Evolution and Management of the Irish Potato Famine Pathogen îPhytophthora Infestans in Canada and the United States.
Hwang, Y.T., Wijekoon, C., Kalischuk, M.L., Johnson, D.L., Howard, R.J., Prüfer, D., and Kawchuk, L.M. (2014). "Evolution and Management of the Irish Potato Famine Pathogen îPhytophthora Infestans in Canada and the United States.", American Journal of Potato Research. doi : 10.1007/s12230-014-9401-0 Access to full text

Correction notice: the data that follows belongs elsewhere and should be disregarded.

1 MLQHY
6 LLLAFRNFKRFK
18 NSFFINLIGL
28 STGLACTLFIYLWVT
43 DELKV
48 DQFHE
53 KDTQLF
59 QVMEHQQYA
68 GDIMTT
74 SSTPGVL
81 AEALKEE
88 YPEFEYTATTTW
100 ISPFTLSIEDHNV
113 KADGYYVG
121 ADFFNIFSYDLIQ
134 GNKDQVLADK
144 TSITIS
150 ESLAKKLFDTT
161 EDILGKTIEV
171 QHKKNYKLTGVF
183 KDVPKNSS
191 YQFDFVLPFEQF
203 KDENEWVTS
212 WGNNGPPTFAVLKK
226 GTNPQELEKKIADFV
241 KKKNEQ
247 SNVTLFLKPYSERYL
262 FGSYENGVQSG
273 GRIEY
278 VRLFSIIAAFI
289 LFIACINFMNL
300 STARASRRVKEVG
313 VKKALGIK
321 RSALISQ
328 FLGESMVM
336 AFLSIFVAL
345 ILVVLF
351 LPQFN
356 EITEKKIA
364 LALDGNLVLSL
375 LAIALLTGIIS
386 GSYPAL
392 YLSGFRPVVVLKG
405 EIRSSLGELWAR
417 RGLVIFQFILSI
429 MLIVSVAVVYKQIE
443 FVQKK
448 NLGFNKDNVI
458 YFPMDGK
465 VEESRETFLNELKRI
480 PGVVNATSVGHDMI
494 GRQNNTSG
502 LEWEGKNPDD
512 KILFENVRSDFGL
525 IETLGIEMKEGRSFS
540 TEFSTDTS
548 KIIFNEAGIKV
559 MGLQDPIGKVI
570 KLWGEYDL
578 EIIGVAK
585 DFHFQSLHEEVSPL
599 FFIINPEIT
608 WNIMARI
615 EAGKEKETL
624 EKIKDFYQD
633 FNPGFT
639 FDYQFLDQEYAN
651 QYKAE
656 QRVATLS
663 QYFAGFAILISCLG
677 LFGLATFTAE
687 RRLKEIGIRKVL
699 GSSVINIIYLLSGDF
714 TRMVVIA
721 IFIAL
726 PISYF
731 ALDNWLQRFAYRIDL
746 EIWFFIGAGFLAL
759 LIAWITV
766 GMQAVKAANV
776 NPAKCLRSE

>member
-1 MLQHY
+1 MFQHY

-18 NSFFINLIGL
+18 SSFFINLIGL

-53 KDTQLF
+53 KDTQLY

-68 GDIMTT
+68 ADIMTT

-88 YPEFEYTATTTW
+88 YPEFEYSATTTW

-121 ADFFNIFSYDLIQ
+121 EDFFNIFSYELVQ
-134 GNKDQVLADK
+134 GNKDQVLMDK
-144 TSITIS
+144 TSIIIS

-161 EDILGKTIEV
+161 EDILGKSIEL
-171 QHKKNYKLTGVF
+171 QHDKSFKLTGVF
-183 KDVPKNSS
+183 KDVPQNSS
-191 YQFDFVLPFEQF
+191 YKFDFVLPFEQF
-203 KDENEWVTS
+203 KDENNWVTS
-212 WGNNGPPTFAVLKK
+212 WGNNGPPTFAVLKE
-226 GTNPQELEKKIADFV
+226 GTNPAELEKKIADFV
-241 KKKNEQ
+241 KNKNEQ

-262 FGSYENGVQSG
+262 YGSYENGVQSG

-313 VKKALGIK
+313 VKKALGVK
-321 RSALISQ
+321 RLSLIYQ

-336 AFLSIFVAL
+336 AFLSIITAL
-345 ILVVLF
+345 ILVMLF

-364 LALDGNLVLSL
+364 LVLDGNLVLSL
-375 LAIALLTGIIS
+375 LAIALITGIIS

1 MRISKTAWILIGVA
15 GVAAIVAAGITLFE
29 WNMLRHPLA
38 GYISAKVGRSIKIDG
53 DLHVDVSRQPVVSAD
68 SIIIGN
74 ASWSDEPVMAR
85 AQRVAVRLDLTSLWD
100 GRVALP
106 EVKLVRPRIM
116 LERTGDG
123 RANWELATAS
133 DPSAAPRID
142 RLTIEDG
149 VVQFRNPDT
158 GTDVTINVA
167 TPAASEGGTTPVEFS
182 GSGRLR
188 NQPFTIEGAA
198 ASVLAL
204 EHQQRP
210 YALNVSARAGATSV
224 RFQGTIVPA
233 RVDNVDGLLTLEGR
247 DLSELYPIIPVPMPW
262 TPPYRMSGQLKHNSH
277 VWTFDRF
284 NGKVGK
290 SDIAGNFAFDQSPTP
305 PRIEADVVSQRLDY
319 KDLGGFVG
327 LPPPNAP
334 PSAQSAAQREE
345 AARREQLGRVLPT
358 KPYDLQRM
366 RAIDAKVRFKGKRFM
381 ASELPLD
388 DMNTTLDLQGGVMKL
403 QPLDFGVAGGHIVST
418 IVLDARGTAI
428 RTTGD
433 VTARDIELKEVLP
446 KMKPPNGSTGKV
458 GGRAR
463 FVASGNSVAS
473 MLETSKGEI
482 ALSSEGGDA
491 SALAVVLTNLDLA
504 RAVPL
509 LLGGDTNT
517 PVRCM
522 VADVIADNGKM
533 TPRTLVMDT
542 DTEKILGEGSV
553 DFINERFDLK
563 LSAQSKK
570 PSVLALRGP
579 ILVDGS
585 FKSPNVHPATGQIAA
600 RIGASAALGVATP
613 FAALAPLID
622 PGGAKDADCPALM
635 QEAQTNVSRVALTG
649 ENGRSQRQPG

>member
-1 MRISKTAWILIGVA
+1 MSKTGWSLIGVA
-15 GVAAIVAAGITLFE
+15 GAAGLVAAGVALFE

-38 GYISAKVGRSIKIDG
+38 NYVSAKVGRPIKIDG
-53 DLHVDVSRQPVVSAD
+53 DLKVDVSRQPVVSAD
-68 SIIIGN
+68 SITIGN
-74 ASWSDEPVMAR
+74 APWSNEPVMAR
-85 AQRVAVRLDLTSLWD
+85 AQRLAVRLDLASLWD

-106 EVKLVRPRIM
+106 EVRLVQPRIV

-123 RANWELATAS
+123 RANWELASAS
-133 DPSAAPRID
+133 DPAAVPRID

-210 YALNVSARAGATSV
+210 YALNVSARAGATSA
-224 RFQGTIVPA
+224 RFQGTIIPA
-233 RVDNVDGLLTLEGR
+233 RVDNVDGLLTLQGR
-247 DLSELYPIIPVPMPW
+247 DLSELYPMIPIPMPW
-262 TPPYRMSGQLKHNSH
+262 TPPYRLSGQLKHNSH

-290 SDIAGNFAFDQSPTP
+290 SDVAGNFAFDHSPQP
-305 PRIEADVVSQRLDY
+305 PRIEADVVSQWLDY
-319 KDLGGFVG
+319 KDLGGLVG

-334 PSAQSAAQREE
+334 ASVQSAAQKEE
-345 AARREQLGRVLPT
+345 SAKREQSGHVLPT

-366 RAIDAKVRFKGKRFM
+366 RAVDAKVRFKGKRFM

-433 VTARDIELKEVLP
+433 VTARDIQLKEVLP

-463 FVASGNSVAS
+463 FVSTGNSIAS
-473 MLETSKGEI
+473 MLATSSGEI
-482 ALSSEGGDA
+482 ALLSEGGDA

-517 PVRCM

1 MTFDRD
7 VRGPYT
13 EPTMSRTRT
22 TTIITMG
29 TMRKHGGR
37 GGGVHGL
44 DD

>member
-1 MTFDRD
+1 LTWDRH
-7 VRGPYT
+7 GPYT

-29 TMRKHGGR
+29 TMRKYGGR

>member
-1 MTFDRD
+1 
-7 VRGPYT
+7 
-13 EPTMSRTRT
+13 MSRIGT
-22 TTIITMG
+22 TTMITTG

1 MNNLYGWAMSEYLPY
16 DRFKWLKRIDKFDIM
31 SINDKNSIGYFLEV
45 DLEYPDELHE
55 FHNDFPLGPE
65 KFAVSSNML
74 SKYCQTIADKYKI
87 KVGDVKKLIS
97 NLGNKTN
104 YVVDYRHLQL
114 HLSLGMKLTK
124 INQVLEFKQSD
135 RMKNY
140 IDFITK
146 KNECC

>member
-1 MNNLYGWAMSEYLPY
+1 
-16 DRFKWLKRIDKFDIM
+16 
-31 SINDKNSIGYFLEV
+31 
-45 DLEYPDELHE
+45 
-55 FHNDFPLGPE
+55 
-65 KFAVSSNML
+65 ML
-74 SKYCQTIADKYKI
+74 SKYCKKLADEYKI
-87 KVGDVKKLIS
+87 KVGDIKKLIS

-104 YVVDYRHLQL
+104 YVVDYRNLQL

Late blight, caused by Phytophthora infestans (Mont.) de Bary, is the most historically significant and economically destructive disease of potatoes (Solanum tuberosum L.). In addition to potato, P. infestans can also infect tomato and some other members of the Solanaceae, and this has contributed to the recent late blight epidemic in Canada and the United States. Propagation of P. infestans in Canada and the United States has been mainly through asexual reproduction and this has led to the development of several dominant clonal lineages. Various P. infestans markers have been developed that are invaluable in monitoring the evolution and movement of these P. infestans genotypes. Population diversity and disease incidence has increased through the development of systemic fungicide insensitivity and the transcontinental shipment of the pathogen on late blight infected potato tubers and tomato plantlets. Introduction of the P. infestans A2 mating type to several regions of Canada and the United States has also increased the opportunity for sexual reproduction and recombination, potentially contributing to greater P. infestans genetic diversity and pathogenicity. Advances in P. infestans molecular analysis have revealed a complex pathogen with a genome capable of evolving relatively quickly. Management of late blight will therefore require new, multifaceted strategies which include monitoring pathogen evolution and implementing sustainable production practices.
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